As consumer products evolve, so do the heat transfer, heat source, and aerodynamic engineering challenges they bring for their designers. And the same is true for nearly all engineered products.
For example, smartphones and tablets require ever-longer battery life. But at the same time denser electronics packaging and smaller, thinner phones increase the risks for failure, and maybe even fire. The original Samsung Galaxy Note 7’s lithium ion battery, for example, was tightly packaged into the smart phone’s casing. The battery was squeezed at its upper right corner, making easier for its positive and negative electrodes to potentially touch and heat up.
These types of failures—coupled with continued consumer demand for smaller, faster, thinner electronics–triggers stricter regulations not only in the product development but also in testing and in certification standards.
And that’s a good thing. Smart watches shouldn’t burn their wearer’s skin, smartphones that can be used underwater need to be watertight. The analysis solutions product designers call upon to make sure these things won’t happen are vital to engineers. But they need to be at the ready early in the design process.
For another example, from the world of the perhaps more mundane: the vacum cleaner. They’re usually tested against their competing rivals in terms of suction. That’s the reason cyclone-based vacuums are all the rage. They don’t lose performance over time.
To get to that best-possible model: the vacuum with the greatest amount of suction or the smartphone with a small, yet safe, profile, engineers need to optimize geometry for heat-transfer and for fluid flow, including airflow.
Vacuum-cleaner suction is, of course, a function of airflow.
Heat transfer is a particular challenge during product design because, while an engineer has many ways to improve heat transfer to keep devices operating within safe temperatures, usually all of them come with side effects.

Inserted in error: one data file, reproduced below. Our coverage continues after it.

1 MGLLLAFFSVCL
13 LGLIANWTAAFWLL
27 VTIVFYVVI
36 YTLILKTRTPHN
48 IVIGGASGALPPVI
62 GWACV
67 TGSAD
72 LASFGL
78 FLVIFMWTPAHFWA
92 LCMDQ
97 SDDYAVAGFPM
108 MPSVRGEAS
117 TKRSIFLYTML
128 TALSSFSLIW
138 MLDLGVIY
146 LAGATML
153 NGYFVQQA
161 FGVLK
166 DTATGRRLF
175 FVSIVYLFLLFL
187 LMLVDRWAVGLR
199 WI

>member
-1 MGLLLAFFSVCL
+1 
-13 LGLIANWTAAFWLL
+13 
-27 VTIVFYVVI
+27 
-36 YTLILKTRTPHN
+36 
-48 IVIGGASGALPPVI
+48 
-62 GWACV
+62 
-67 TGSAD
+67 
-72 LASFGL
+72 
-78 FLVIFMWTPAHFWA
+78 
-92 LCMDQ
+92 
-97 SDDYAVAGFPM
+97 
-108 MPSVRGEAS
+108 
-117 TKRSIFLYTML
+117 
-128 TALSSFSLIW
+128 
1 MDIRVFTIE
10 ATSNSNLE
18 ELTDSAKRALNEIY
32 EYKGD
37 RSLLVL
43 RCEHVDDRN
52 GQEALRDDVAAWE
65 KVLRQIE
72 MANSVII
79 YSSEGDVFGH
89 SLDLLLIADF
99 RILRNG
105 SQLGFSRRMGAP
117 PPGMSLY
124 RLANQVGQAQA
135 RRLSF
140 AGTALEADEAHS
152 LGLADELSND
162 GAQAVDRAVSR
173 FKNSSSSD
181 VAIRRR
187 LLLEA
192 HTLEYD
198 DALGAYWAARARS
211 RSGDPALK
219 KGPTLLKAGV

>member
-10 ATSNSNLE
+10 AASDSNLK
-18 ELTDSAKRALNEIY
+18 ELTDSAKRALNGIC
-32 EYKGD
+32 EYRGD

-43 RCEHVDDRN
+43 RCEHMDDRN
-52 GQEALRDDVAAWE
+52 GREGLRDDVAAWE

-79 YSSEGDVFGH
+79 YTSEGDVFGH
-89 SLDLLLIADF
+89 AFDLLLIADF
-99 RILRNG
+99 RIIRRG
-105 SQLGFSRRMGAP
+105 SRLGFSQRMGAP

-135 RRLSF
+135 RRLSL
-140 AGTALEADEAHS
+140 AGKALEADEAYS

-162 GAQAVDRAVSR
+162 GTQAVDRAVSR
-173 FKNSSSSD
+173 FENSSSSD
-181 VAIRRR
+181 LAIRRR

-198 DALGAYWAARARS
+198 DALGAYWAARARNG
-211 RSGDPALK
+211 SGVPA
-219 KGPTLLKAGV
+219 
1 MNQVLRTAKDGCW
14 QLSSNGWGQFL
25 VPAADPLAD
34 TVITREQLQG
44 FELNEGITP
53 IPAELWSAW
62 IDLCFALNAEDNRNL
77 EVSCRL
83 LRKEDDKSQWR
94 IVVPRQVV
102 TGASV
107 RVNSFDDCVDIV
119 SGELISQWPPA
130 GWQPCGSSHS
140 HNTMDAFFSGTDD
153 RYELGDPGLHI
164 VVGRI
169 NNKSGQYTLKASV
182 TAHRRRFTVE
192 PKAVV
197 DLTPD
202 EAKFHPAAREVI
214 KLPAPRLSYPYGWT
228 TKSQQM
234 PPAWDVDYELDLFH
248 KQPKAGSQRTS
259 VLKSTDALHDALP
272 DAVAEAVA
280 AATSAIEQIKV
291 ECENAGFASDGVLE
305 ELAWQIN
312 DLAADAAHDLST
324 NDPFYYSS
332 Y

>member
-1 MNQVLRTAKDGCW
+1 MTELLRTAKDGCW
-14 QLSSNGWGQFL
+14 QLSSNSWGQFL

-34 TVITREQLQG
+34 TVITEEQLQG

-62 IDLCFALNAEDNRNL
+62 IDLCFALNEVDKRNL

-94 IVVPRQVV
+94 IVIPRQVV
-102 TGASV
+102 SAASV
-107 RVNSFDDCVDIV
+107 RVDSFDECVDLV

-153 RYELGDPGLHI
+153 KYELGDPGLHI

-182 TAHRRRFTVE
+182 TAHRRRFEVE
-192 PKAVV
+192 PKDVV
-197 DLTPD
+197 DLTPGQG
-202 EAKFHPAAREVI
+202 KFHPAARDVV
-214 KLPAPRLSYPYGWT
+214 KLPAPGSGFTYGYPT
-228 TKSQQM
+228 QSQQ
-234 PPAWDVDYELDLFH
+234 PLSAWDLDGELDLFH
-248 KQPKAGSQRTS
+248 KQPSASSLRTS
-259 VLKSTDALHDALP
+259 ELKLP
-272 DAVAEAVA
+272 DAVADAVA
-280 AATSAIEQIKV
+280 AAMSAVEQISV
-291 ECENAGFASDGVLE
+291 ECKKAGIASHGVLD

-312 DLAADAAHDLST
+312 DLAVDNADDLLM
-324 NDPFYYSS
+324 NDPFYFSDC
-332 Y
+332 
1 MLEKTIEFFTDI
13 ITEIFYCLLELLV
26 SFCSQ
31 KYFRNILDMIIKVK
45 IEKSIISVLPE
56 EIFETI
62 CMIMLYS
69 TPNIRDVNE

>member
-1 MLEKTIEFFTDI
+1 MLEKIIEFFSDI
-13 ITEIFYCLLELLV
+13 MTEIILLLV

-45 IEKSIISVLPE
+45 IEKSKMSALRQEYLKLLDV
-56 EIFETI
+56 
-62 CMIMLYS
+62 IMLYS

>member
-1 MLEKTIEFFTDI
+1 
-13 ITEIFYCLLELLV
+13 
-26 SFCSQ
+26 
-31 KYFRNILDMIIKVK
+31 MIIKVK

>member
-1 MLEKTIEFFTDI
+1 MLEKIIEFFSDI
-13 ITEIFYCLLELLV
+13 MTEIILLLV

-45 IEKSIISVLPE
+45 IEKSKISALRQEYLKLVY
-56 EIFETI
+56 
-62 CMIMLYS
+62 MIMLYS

Choices to improve heat transfer include using a more expensive material with better heat-conducting properties; applying a forced cooling flow rather than natural convection; or using a better cooling fluid, such as water, rather than air.
But side effects of those choices include: additional expense, increased weight, greater power consumption, and impracticality.
Understanding how to make choices and trade offs for best performance without unwanted side effects is a challenge in and of itself.
Aerodynamics is a broad word that applies to rockets and airplanes down to the aerodynamic design of the propeller blades of a household fan, the ducts of an air conditioner, or the cooling fan of a computer.
Being aerodynamic means part geometry is streamlined for the airflow to pass through or over it without high losses while still providing performance for cooling, suction, or pressure.
The Best Design
Engineers who use Solid Edge from Siemens will now benefit through the CAD tool’s integration with Flo EFD from Mentor Graphics. The pairing allows engineers to immediately prepare and analyze their CAD model for computational fluid dynamics issues without the need to translate data or prepare a fluid body model.
The analysis allows engineers to determine if their model contains turbulence and vortices or other fluid-flow issues that worsen performance such as the place heat from the motor emanates from affects a temperature-sensitive electronic component and could cause the component’s early failure.
With the Flo EFD tool, the usual invisible air or liquid flow can be made visible, letting engineers see temperature distribution, flow velocities and direction and other parameters, which are depicted together and in every area of the product. This depiction points out the problematic areas where changes can improve the performance of the product.